Concealed from public view for most of its existence, the account book had descended through seven generations of Quaker relations. It was donated, in 1991-1992, to the American Philosophical Society, as part of an extensive collection, the George Vaux Papers. The account book's significance, however, was not discovered until May 7, 1999, during research on other material in that archive. The subjects of that inquiry were two pieces of furniture that had descended in the Vaux family. One was a curled maple, intaglio-knee dressing table with a Benjamin Franklin provenance, and attributed to the shop of William Savery. The other was a curled walnut, slant-front desk on ogee bracket feet with serpentine interior, which had been originally owned by John Head, Jr., one of Philadelphia's wealthiest merchants at the time of the Revolution.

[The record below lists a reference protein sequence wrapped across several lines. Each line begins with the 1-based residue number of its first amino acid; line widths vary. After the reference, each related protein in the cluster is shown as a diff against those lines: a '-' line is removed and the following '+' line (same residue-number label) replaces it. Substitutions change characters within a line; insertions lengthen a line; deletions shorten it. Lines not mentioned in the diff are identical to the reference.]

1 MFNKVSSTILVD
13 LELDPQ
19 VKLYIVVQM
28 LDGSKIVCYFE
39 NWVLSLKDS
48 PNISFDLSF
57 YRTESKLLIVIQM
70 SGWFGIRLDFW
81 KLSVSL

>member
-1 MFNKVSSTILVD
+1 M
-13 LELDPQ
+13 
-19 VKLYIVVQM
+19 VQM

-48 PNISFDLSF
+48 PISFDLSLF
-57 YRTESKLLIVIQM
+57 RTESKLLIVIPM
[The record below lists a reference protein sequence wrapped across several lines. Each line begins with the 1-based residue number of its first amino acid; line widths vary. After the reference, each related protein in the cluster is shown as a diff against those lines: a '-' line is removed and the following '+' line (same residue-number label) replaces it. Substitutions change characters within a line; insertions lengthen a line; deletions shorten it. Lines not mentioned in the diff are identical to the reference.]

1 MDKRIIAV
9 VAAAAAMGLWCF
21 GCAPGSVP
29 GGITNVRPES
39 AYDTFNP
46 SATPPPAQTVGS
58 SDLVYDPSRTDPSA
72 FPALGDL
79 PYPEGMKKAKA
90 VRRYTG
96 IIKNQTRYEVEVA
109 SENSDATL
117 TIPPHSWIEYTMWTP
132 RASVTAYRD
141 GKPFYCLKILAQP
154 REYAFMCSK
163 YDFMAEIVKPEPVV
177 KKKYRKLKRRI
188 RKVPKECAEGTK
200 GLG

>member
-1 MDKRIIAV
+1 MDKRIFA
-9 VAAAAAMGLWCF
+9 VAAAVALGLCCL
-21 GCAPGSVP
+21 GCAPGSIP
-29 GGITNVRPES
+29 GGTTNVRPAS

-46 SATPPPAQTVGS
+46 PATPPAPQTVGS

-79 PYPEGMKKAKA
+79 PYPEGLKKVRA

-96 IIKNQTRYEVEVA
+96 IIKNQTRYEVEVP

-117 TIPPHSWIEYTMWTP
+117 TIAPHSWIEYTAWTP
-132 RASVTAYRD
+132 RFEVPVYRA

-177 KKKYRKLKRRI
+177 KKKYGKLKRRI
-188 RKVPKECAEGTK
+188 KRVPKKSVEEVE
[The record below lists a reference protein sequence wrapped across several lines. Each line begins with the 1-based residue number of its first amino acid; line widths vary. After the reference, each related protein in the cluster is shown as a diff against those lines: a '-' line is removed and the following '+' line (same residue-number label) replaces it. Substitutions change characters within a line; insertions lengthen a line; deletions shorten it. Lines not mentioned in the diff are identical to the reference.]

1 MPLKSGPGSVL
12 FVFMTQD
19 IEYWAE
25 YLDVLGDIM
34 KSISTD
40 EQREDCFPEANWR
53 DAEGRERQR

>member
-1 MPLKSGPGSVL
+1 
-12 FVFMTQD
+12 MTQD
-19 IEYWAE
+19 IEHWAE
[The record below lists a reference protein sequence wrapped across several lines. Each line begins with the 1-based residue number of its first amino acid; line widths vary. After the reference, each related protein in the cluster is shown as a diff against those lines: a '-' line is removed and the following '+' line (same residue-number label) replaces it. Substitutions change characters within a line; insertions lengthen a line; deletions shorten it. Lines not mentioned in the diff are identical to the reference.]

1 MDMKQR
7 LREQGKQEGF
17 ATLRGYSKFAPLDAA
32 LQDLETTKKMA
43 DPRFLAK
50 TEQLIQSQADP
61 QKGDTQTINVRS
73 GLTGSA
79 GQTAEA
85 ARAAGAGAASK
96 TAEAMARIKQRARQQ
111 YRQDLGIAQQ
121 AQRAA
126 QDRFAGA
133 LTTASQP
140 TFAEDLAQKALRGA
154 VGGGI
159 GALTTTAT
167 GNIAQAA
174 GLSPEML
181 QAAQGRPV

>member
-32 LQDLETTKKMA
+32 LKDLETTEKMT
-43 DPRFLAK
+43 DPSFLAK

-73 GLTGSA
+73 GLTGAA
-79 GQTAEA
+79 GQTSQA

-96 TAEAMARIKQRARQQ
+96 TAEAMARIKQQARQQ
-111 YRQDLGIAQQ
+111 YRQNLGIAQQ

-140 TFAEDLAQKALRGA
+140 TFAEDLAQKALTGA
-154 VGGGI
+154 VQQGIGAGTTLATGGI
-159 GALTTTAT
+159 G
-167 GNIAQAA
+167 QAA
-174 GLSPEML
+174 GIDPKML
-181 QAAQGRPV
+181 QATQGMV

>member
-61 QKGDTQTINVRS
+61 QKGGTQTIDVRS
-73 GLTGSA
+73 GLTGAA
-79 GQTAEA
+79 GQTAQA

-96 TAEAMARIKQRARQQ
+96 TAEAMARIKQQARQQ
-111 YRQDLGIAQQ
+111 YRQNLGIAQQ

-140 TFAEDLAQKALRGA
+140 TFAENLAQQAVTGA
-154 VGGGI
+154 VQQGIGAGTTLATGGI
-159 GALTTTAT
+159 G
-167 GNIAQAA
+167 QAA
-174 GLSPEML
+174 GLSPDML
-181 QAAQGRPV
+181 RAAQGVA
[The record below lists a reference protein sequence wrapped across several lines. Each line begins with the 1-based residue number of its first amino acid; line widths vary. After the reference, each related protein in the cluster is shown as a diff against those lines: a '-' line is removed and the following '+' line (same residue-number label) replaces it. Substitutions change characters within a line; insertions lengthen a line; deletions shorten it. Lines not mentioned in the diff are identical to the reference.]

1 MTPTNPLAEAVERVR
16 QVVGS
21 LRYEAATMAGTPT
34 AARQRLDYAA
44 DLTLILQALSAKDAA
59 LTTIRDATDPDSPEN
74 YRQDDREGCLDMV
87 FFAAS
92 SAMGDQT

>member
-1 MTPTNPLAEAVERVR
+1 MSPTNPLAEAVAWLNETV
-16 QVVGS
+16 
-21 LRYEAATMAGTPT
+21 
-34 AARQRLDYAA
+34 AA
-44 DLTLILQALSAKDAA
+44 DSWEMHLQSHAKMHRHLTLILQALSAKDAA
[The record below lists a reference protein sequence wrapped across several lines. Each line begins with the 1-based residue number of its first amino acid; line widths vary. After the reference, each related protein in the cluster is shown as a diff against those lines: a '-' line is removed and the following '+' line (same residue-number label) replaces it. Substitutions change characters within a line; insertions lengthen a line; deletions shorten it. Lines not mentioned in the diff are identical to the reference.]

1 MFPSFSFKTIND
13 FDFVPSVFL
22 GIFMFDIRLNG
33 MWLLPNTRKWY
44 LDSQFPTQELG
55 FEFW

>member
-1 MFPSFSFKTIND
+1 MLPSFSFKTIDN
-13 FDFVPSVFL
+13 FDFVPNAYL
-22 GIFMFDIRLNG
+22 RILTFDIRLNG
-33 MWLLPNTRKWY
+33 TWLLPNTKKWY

This article was written by Jay Robert Stiefel in 2001